The National Bank of Hungary (Magyar Nemzeti Bank) revealed an
updated 1,000-forint bank note on Aug. 24 as part of a program begun
in 2014. The revised note (worth the equivalent of about $3.93) bears
a similarity to the one it replaces, but with new design elements and
Common to the old and new notes are the bust of King Matthias
Corvinus (1458 to 1490) on the face, and the Hercules Fountain and a
detail from the Renaissance castle in Visegrád that Corvinus rebuilt,
on the back.
Changes on the face include a raven in ink that shifts from purple
to green, a medieval street scene in the center, and a revised
see-through register in the upper right.
How can collectors determine a coin’s value when
price guides assign it different values?
Also in this week’s print issue, we learn of the first report of a
2017 doubled die variety, found on a Lincoln cent.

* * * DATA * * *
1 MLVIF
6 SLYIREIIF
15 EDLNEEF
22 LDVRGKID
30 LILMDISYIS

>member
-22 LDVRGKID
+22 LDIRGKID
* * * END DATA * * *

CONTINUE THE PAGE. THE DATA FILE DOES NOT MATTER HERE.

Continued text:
The back of the note also has some updated security features, but
from a numismatic standpoint, one addition demands extra attention —
behind the fountain are the obverse and reverse of a gold gulden coin
struck by Corvinus. Still a popular and collectible gold coin today,
it shows St. Ladislas standing with orb and scepter on the obverse,
and on the reverse, the king’s name and title around a quartered arms.
The new bills became legal tender Aug. 24. The bank is allowing a
six-month preparatory period before release of the notes, primarily
for operators of the machines that accept and process bank notes. The
upgraded notes are expected to enter circulation as of March 1, 2018.
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The current 1,000-forint notes will be accepted in payment in retail
outlets until Oct. 31, 2018. After that date, the notes will no longer
have legal tender status.